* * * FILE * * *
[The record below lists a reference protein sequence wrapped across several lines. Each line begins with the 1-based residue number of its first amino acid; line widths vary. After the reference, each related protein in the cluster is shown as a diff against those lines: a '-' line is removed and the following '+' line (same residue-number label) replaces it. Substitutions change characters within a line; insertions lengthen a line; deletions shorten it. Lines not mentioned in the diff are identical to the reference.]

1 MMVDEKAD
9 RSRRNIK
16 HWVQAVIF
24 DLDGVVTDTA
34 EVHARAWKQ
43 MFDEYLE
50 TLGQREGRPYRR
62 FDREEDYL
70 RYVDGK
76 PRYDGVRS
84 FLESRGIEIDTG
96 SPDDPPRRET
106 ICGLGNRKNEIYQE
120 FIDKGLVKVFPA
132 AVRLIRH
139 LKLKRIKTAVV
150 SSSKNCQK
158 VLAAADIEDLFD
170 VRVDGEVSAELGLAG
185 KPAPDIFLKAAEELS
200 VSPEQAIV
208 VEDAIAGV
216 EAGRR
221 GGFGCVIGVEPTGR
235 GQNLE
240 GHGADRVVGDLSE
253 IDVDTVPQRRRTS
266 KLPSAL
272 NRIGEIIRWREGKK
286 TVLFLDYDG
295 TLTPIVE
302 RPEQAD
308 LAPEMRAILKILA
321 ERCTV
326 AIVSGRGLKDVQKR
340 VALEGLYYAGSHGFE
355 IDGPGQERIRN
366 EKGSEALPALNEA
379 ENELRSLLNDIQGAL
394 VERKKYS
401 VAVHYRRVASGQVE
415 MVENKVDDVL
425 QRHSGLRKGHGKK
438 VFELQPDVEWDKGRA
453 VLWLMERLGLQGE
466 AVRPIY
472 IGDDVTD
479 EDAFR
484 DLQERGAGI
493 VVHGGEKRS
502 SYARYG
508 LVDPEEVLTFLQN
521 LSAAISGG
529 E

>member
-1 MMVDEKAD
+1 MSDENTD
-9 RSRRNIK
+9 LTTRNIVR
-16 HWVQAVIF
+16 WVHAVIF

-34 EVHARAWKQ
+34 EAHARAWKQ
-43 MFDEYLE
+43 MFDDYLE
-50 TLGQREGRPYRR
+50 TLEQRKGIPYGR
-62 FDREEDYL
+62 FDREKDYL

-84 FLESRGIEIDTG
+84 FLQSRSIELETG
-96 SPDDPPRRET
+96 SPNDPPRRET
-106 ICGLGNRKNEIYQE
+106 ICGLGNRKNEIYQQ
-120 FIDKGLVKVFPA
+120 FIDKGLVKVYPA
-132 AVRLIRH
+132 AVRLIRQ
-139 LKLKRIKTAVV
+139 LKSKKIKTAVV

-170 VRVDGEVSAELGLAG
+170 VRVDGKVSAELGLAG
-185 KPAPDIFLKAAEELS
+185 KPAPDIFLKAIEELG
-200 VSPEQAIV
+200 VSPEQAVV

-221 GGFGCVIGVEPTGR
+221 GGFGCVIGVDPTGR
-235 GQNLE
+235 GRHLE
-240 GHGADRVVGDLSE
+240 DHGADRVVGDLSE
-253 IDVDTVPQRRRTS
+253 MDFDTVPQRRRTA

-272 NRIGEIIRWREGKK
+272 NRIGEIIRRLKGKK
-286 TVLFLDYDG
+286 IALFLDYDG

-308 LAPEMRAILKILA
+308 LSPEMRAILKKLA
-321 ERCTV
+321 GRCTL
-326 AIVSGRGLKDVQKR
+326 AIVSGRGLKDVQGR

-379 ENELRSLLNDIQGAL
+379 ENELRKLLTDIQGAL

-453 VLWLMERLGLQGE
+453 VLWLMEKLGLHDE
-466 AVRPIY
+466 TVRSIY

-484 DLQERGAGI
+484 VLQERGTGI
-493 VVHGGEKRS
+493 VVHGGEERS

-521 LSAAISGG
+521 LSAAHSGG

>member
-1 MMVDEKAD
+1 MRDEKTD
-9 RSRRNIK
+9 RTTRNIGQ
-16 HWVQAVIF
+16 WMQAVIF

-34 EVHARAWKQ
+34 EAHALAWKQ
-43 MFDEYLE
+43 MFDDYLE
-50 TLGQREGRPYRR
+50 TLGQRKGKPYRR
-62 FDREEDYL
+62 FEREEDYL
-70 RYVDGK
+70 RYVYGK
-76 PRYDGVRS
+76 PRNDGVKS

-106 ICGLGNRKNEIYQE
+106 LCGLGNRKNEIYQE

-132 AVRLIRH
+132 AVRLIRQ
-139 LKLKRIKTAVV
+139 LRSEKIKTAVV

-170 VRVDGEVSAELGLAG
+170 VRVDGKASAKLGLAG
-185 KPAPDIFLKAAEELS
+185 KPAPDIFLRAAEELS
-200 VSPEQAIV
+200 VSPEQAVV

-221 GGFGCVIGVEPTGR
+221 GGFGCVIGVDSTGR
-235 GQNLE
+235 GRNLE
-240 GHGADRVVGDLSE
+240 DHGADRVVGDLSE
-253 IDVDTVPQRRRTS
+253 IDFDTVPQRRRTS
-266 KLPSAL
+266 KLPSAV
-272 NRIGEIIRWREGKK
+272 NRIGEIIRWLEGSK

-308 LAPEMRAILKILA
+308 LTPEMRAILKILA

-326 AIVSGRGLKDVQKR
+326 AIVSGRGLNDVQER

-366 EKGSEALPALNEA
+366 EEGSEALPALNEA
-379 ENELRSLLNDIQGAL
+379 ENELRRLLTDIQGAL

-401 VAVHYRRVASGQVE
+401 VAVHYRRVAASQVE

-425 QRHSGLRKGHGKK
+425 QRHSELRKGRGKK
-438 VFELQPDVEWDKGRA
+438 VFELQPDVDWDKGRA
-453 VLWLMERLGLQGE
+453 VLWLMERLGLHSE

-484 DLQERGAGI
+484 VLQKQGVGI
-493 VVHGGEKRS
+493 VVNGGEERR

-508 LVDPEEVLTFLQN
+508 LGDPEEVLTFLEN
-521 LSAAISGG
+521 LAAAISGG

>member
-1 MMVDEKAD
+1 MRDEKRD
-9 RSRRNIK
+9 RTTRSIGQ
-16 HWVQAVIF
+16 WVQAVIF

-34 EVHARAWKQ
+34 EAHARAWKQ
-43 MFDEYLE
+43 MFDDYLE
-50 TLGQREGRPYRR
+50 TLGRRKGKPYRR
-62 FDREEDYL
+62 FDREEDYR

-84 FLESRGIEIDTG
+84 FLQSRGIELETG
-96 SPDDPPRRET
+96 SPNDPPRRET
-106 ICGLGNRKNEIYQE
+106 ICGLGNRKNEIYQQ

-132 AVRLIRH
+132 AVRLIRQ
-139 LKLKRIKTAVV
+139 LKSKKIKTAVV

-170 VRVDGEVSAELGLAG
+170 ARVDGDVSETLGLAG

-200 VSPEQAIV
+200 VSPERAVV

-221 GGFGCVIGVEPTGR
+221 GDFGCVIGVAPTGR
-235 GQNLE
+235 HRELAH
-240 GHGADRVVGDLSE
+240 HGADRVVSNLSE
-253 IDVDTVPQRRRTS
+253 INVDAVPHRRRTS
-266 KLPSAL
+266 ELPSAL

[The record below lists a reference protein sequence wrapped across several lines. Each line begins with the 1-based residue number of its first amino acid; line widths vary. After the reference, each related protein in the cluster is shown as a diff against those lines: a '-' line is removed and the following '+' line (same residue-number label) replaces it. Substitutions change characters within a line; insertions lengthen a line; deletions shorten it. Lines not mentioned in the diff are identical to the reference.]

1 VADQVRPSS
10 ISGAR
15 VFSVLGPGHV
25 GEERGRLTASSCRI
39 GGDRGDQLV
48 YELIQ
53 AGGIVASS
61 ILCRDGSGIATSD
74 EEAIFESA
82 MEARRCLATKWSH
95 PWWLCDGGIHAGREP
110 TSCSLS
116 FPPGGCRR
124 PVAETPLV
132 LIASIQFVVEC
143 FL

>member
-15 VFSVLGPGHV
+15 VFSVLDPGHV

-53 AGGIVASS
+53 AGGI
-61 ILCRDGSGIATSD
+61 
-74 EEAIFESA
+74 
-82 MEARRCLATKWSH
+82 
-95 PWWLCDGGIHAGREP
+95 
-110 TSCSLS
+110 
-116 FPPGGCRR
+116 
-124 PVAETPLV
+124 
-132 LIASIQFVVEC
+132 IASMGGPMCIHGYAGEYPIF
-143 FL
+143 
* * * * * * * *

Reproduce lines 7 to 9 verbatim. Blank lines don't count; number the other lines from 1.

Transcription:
43 MFDEYLE
50 TLGQREGRPYRR
62 FDREEDYL